Politics

Romney should choose bold colors, not pale pastels

Mitt Romney’s presidential run could turn out to be a test case to resolve the long-running debate inside the Republican Party as to whether the GOP presidential nominee should run as a conservative or more of a centrist.
   
How often have we heard both Democratic and Republican political “experts” reciting the conventional wisdom that during primary contests, candidates of both parties must play to their respective base voters and then shift toward the center during the general election campaign? Does anyone even challenge this edict?
   
The first problem with this is that it implicitly suggests that all presidential candidates are first and foremost politicians who will cater their policy agenda to whatever extent necessary to win their party’s nomination and the general election. Perhaps I’m somewhat Pollyannaish, but I reject the cynical view that all politicians are, in the end, political prostitutes.
   
I am not saying that candidates shouldn’t do their best to package their messages in the most palatable and attractive form to voters; that goes without saying. But what about their substantive message — what they really stand for?
   
Well, that depends on what they stand for.
   
Exit polling consistently shows that nearly twice as many Americans identify themselves as conservative than as liberal. Even without that data, we know that Democrats must be convinced this is true, because most of them run as moderates in national elections.
   
Even President Obama, who is anything but a moderate, attempts to package his radicalism in conservative language. He doesn’t, for example, admit his contempt for the free market; he goes out of his way to redefine capitalism to encompass his socialistic leanings and his fondness for government and business partnerships. And, to shift attention from the unpopularity (and failure) of his ideas, he demonizes people and groups to make it a contest between good and evil (as he defines those) rather than between competing ideas.
   
Ronald Reagan decisively won his two presidential elections by being himself — a conservative — not by pretending to be something he was not. Yes, that was three decades ago, but Republican presidential candidates can still successfully run as mainstream conservatives; they can better afford to be honest about who they are than can Democrats because of Americans’ general conservatism.
   
This is not to say there aren’t problems with this approach. Most candidates today happen to be veteran politicians who have been constantly bombarded with conventional political wisdom, which just so happens to be conventional liberal wisdom. That conventional wisdom dictates that the American people abhor fighting between the parties, prefer bipartisanship and glorify compromise and diluted centrism.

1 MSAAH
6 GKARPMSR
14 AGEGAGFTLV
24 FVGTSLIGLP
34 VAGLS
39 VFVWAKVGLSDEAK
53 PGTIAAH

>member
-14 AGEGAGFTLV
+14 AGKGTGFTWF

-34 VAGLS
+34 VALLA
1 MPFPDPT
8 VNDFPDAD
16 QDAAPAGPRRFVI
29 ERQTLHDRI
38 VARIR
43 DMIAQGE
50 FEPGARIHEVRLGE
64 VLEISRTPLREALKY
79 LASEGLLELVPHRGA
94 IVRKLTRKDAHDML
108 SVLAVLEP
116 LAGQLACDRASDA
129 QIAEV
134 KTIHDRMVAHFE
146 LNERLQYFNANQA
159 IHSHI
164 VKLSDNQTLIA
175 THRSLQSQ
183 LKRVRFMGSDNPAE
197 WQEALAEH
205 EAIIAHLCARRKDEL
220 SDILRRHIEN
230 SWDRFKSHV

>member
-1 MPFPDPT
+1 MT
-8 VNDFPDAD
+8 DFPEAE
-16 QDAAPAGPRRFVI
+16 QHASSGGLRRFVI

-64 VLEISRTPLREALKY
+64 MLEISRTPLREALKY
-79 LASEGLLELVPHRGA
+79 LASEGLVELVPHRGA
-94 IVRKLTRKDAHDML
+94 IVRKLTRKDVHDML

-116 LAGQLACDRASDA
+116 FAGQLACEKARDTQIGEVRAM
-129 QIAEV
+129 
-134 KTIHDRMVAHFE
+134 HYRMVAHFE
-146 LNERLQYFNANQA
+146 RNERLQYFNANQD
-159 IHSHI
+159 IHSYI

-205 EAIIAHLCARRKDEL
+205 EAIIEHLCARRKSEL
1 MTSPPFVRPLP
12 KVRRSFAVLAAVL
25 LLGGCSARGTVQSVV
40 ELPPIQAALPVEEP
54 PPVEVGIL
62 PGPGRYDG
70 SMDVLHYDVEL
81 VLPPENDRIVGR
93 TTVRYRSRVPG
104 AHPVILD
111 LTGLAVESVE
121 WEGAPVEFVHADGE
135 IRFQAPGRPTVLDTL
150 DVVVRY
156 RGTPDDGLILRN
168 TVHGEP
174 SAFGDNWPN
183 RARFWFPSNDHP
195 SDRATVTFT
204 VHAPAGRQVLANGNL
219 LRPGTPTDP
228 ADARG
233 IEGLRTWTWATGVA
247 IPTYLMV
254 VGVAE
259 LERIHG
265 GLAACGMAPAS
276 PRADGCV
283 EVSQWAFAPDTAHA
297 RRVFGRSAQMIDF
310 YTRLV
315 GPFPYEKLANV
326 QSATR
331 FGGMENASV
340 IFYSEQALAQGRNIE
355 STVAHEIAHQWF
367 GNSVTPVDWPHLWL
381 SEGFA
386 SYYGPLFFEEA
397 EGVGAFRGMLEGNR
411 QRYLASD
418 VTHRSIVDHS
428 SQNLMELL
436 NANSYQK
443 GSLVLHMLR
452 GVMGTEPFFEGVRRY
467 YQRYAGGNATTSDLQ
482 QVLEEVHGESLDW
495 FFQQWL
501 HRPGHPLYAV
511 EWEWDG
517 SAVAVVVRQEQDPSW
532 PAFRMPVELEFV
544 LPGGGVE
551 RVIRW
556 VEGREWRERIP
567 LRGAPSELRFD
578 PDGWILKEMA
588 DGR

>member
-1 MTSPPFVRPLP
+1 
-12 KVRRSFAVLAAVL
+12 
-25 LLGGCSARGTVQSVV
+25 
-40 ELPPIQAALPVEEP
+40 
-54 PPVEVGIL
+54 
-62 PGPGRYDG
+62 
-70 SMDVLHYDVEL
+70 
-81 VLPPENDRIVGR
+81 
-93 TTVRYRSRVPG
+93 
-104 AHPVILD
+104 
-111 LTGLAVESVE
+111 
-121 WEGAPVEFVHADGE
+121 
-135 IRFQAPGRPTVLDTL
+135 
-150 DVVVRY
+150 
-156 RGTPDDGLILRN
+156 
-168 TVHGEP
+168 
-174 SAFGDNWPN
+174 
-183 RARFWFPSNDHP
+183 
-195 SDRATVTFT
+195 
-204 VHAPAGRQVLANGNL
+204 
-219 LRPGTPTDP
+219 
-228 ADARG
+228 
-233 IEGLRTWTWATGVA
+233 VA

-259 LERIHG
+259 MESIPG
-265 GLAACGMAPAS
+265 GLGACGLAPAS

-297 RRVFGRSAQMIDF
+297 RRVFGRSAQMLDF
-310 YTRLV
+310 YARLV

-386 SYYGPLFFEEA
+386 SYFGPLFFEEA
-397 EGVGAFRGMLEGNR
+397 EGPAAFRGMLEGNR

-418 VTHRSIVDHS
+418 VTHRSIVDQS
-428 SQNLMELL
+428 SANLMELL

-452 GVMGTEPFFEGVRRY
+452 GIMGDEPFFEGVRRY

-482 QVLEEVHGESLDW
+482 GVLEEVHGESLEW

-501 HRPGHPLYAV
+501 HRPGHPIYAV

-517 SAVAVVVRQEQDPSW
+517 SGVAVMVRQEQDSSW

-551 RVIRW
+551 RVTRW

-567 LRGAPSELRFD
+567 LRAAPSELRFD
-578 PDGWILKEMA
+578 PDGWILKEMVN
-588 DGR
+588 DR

Further, Republican politicians have been so conditioned by form-over-substance political strategists to believe they must present themselves as compromising moderates that it’s hard for them to believe otherwise.
   
To the contrary, Republican candidates dare not take their conservative base for granted. Energizing the base toward voter intensity and turnout is what is most important. They don’t need to be wild-eyed radicals to do this; then again, mainstream conservatism is not radical or extreme — another myth born of the liberal conventional wisdom.
   
I believe that people care more about what is good for the nation than whether politicians get along well enough to share cocktails at night after beating one another up all day. They care more about the sausage than they do the chaos and stench of the sausage factory.
   
This brings me to Mitt Romney. Among the many reasons I supported Rick Santorum is that I am confident he is more conservative and that he could be counted on to remain true to his conservative convictions despite pressure to moderate his positions. Obama has gotten us into such a mess that we can’t afford much moderation if we are to turn this country around sufficiently to avert national bankruptcy, let alone a unilateral relinquishment of our status as the world’s lone superpower.
   
I pray that Romney is as conservative as his strong supporters insist he is. And if so, I further pray that he will not be afraid to market himself as a conservative in the general election campaign.
   
Certain preliminary signs are troubling in that regard. Like candidate George W. Bush in the 2000 election, Romney already appears to be striving to prove that he’s not a detached, uncompassionate rich elitist by further whittling away the tax deductions of the wealthy. He also seems to be gravitating toward adopting the liberal template of balkanizing, identity politics — appealing to people as disparate, competing groups rather than as individuals who should be united as Americans.
   
To enhance his chances of winning, Romney must vigorously avoid “pale pastels,” enthusiastically and conspicuously embrace mainstream conservatism and draw, in “bold colors,” as sharp a contrast as he’s capable of drawing between his blueprint for America and President Obama’s disastrous record. Anything less would be a gift to Obama.

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